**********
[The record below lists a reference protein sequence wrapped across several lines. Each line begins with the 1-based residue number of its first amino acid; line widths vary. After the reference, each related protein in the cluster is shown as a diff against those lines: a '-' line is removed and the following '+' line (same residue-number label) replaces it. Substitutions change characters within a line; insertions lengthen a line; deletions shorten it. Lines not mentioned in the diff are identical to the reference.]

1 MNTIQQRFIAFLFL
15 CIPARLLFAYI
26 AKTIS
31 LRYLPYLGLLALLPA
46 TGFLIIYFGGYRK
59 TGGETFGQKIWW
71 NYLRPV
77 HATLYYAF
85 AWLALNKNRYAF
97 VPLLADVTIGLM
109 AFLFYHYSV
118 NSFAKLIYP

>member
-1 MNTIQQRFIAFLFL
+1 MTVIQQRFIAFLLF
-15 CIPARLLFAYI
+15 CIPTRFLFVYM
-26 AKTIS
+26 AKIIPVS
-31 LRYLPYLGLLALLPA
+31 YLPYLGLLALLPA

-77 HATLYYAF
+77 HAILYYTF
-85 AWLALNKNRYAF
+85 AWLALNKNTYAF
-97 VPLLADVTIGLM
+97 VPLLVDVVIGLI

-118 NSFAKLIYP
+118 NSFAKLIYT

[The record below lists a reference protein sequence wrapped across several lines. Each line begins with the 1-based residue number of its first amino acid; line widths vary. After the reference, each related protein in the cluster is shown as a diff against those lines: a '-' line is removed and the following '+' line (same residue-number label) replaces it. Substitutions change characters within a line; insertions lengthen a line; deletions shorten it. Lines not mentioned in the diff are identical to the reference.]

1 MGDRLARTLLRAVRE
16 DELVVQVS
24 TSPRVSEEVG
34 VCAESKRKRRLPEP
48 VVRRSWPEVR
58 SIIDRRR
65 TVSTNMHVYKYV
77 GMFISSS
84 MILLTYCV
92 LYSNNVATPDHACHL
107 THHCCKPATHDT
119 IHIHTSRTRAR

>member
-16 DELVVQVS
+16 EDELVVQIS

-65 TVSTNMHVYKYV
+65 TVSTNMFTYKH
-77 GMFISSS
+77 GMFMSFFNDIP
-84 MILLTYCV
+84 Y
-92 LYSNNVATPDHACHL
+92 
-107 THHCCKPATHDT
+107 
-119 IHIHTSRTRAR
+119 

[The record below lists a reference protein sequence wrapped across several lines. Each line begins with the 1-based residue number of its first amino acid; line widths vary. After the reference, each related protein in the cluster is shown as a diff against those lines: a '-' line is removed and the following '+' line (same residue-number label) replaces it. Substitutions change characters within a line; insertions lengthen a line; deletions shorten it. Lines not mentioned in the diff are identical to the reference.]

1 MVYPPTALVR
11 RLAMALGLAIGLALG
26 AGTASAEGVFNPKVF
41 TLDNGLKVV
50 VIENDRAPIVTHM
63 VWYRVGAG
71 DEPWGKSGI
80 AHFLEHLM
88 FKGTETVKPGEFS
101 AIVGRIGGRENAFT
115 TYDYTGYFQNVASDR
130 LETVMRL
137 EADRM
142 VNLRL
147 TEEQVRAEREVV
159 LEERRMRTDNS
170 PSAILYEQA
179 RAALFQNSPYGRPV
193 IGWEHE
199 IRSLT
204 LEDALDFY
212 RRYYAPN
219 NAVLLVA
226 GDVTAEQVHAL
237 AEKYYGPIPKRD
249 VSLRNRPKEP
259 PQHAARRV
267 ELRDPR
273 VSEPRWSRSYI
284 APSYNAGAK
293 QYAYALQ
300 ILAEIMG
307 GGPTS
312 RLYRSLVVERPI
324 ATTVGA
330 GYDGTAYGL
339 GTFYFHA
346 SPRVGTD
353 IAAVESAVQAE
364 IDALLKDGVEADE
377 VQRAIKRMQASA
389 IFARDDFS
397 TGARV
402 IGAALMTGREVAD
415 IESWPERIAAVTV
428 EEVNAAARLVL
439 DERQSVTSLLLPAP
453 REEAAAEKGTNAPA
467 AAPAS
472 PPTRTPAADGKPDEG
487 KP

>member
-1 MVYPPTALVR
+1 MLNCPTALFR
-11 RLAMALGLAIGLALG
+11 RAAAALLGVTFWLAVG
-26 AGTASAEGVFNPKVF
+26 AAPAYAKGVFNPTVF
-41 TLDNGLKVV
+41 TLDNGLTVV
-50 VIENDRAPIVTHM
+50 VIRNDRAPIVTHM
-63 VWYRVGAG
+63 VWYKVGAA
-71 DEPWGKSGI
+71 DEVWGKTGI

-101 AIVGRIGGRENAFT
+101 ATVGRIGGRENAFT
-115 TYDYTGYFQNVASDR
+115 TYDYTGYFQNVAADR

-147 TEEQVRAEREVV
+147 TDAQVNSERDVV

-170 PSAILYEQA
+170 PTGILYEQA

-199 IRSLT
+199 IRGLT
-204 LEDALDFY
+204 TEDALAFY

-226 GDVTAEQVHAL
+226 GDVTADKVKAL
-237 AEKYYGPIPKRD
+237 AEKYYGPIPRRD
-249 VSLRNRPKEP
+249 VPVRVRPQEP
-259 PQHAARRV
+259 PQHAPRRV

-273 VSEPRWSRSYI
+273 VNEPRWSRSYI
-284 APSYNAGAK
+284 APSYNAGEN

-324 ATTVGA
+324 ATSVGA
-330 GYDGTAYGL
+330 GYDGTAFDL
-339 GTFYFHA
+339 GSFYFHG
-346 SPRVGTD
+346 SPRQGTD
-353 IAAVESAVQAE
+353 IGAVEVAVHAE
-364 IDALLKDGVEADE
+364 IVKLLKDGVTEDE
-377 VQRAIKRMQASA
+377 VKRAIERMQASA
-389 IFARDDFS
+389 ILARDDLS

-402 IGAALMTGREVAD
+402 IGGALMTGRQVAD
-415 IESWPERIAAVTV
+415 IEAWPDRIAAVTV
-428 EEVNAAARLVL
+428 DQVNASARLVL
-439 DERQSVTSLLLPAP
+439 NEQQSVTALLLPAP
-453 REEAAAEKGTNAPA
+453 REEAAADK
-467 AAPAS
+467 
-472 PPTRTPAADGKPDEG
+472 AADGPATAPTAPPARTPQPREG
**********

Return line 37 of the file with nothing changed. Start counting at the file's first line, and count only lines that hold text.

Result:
58 SIIDRRR